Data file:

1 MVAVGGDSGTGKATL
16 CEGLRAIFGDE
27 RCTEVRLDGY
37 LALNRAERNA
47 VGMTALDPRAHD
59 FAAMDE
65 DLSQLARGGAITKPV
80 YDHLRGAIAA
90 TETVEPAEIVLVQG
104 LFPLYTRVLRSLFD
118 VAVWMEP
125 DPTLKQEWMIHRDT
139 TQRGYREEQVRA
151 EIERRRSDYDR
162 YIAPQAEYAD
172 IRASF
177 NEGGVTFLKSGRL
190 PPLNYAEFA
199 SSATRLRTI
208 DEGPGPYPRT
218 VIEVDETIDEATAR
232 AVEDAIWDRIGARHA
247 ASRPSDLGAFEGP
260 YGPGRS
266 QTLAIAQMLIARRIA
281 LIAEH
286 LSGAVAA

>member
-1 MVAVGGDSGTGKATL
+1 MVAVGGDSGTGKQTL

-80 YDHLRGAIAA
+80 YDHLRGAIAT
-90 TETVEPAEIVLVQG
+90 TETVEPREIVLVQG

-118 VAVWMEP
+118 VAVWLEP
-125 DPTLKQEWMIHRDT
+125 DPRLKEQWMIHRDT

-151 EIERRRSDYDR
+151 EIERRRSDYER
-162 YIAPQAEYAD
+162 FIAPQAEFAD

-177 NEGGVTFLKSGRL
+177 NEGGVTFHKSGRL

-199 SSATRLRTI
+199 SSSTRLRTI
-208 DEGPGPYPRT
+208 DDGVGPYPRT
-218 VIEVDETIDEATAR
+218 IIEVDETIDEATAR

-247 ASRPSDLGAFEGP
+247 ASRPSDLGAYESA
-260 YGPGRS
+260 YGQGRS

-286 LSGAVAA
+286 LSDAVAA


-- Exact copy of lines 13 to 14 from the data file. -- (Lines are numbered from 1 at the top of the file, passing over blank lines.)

139 TQRGYREEQVRA
151 EIERRRSDYDR